PDXKaraokeGuy profile image

PDXKaraokeGuy 5 years ago from Juneau, Alaska

great photos, Mel. Thank u for sharing them!

homesteadbound profile image

homesteadbound 5 years ago from Texas

These are some amazing photos. I live in tornado alley so I know how deadly these can be.

Marcy Goodfleisch profile image

Marcy Goodfleisch 5 years ago from Planet Earth

Amazing! The power of such things is mind boggling. Thanks for compiling and publishing this very interesting photo collection!

ithabise profile image

ithabise 5 years ago from Winston-Salem, NC

I'm one of those that is attracted to the very things that scare me! Tornadoes, spiders...you name it, but there's a weird fascination to them...can tell you anything about them, go figure. Loved these photos. Now if I can just manage to see a real tornado! Been close twice but no luck.

sholland10 profile image

sholland10 5 years ago from Southwest Missouri

This is great info. I live in tornado alley, not far from Joplin, MO, that experienced an F5 tornado. Completely took their hospital and twisted it from its base. We went over to help and took a ton of picture. Just tragic.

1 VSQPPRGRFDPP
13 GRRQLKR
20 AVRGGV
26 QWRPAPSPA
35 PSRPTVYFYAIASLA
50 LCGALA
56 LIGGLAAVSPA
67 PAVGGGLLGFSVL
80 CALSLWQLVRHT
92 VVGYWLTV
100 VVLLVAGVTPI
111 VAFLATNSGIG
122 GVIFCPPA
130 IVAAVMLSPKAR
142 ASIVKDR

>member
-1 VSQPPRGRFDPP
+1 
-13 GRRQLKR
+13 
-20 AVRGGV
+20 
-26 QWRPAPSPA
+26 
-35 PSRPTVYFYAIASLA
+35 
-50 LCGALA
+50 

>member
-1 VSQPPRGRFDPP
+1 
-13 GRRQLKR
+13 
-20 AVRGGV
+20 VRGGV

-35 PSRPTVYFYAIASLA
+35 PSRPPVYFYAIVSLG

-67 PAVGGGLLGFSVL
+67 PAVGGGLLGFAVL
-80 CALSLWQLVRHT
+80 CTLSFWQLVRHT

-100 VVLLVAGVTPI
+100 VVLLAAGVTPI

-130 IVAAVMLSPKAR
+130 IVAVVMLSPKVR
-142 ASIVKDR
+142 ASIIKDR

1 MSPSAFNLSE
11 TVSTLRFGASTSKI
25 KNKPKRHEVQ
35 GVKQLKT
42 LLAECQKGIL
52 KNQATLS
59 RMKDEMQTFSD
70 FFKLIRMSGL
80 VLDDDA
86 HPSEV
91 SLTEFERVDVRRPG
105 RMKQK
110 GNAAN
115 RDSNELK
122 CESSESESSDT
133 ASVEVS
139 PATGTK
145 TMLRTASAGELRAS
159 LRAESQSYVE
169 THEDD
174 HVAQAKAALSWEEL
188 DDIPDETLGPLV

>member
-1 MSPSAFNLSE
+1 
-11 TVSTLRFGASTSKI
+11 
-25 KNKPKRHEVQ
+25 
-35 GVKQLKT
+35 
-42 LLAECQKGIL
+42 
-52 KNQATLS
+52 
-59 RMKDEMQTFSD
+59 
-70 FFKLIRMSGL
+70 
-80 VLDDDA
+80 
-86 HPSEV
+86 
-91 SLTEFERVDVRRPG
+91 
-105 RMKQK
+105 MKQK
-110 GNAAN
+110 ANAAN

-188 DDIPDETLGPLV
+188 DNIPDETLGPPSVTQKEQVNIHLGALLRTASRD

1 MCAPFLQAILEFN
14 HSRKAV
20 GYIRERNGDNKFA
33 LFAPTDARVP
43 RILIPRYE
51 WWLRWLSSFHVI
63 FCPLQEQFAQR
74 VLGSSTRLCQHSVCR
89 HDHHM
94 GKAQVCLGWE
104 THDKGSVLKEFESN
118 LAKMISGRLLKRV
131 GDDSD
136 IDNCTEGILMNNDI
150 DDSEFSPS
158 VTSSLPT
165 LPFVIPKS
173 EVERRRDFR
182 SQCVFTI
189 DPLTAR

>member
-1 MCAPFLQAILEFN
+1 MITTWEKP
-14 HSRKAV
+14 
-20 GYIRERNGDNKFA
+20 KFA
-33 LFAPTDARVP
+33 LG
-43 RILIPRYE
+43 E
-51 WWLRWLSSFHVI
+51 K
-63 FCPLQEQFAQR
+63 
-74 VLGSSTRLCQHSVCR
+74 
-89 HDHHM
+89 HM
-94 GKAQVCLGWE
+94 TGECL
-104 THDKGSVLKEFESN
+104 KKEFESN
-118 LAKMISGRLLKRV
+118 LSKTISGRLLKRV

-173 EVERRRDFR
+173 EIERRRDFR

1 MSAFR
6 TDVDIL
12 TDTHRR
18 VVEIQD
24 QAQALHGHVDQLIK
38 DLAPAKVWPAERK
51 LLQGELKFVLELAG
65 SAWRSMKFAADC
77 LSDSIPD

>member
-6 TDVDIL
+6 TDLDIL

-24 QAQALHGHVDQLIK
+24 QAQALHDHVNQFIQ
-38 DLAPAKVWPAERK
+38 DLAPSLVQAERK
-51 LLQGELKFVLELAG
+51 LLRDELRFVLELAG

I love your detail and pictures! Voted and shared!

rebeccamealey profile image

rebeccamealey 5 years ago from Northeastern Georgia, USA

Great pictures and good information about tornadoes. We are about to enter the season. One really has to listen and heed the warnings!

cclitgirl profile image

cclitgirl 5 years ago from Western NC

I know this is completely unrelated, but the "fujita" scale makes me want some "fajitas". :D Great, informative hub. Voted up and socially shared.

annmackiemiller profile image

annmackiemiller 5 years ago from Bingley Yorkshire England

these are amazing pictures I am so glad we don't get tornadoes in Britain. Voted up and stuff